Front end
I have recently photographed a front end similar to this one. I updated this one by Lowering the A-arms. This was done by attaching them to the bottom of the graphite adaptor plates that let the lower A-arm swing up and down on T-bar pivots. I increased the length of the kingpins to a very long almost won't fit in the wheel 1.7 inches. That gives the arms more mechanical advantage, more leverage over the camber of the wheel. I readjusted roll centers by playing with the spacers on the kingpin, adding a single #4 washer under each of the lower A-arm inner pivots, and by taking out the CRC roll center kit on the upper A-arm inner pivot. As you can see you have a lot of handles on roll center with this suspension. Also you will find out, by drawing roll center sketches, that the roll center adjustment is independent of the camber adjustments unlike with a sliding kingpin suspension. I ended up with a roll center close to the ground (See photo 3 from the front). This is good for outdoor asphalt. Note, in photo two, how low the A-arms have gone. Inboard they are flush with the bottom of the chassis. I have removed some ribbing for better air flow down below the arms. By the wheel the arms are above the chassis giving the arm the proper angle to achieve the desired near the ground roll center. This front suspension has proven to be extremely rugged. Even more so than the standard sliding kingpin suspension which has proven to be very robust. Note in pic one the revised upper plate. It is stronger than before. It has no lightening holes. The cross piece dimension is a little wider than before. I will be trying to offer a kit to put this suspension on a Gen X 10 that you may want to make wide for some high speed work. Maybe CRC will pick it up or if not a private subcontractor. The front end takes advantage of many CRC parts so that crash parts are readily available. The performance is just outstanding in every way. No blowovers. Huge cornering grip. Perfect wear pattern on the tire. Easy tire wear compensation.

Gear Ratio
I am running my most powerful 3.5 in this car. It is an early version Novak HV 3.5 that dynos over 800 Watts on a 2s Lipo battery (746 Watt = 1 Horse Power). I was running a 90/12 gear on the old asphalt. I upped this slightly for the new asphalt which has a slightly longer straight and also for the fact that we come onto the straight with a little more initial speed on the current layout. The layout also flows better with turns that are not quite as sharp as the previous layout. I am running 93/13 now. Gear mesh is markedly improved over a 12 tooth pinion. Braking is butter smooth now. Top speed should be higher than the previous layouts 54 mph. The car seems to jump to top speed in only about 15 feet now. After this the car is just a blur. I passed a 10.5 powered World GT pan car yesterday on the straight. It seemed that I completed the straight while the other car moved only about 4-5 feet. This 10.5 powered car does achieve 45 mph at the end of the straight. The Pro 10 has a lot more grip than before even though the track was quite dusty yesterday. The chassis came back covered with white dust from construction which is near completion.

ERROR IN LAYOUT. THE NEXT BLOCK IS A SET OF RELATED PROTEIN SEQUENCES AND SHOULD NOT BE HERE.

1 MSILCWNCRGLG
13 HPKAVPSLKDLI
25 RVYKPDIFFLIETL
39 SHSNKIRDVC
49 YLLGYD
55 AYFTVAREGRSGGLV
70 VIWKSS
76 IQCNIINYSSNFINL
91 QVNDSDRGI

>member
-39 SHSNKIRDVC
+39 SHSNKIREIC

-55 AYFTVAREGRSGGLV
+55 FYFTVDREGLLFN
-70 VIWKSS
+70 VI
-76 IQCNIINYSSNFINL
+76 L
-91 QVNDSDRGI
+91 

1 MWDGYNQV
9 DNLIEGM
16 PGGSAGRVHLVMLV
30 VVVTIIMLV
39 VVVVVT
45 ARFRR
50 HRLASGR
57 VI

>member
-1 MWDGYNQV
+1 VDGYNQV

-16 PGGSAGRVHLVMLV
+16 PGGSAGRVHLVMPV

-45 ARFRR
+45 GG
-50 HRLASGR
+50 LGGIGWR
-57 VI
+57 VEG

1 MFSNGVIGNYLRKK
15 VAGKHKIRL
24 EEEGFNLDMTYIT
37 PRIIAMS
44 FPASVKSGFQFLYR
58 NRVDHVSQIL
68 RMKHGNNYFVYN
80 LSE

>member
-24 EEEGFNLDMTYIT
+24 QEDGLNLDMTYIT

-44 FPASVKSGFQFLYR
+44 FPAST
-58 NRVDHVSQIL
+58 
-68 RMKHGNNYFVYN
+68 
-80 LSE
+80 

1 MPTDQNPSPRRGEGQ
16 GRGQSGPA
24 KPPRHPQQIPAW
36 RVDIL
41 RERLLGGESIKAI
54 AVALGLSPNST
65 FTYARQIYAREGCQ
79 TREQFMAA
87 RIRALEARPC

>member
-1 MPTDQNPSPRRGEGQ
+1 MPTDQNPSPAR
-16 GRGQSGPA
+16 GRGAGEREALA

I will explain my perfected motor and speed control cooling in the next post. At 105 F and 150 track temps the speed control and motor temps were only about 160 F. Scooping high velocity air onto the speed control really does the trick.

Roll Stiffness
Fourth pic, blue rear springs.
On the first pack I determined the car was a bit sloppy and also it had a mild push on the sweeper. I lowered the front spring stiffness to get rid of the push. I raised the rear spring stiffness by a large amount, from a Associate RC18T gold spring .032 wire thickness to a .046 inch CRC blue side shock spring. I removed one coil. I bent the cut end flat using vice grips and pliers. I sanded it flatter with a stationary belt sander. On the track the car was perfect. All the twitchiness and imprecision was gone. We had a World GT pan on the track first. There was enough dust on the straight to leave a rooster tail of dust behind the car. We slid around a lot. Then I drove the wide pan car and had excellent traction (the previous car had in fact scrubbed the track some). Steering precision was outstanding. Transition from left to right hand turning was handled without the back end undergoing a huge twitch. In spite of the huge increase in spring stiffness (about 3.5 lb/in to 12 lb/in) The back end is still supple in roll because the shocks and springs are inboard of the rear tires. This reduces the leverage they have to control roll. This may be the ideal position for the coil over shocks.

Panhard Bar
The fifth pic shows the position of the Panhard bar and the screws required to mount the ball supports. Multiple experiments with many cars and many Panhard bar positions has shown me that the car is fairly insensitive to Panhard bar height or Panhard bar length. We only wish the Panhard bar controlled rear roll center. It does not. The pod acts like its own separate little trailered 2 wheel car and has a roll center at the center of the axle regardless where you put the Panhard bar. Given this data, it is reasonable then to use a short bar with mass down low. There is a nice little space produced by the curvature of the motor can just in front of the motor near the frame. All my future Panhard bars will be short and will go here. The ball supports on each end must have two screws for support to prevent rotation. On one car a hole drilled in front of the motor plate down low proved a good way to mount the right side. On this car I am using a slightly longer bar as I have more pod material, on my custom made pod, to mount it on the right side, than on a stock lower pod plate.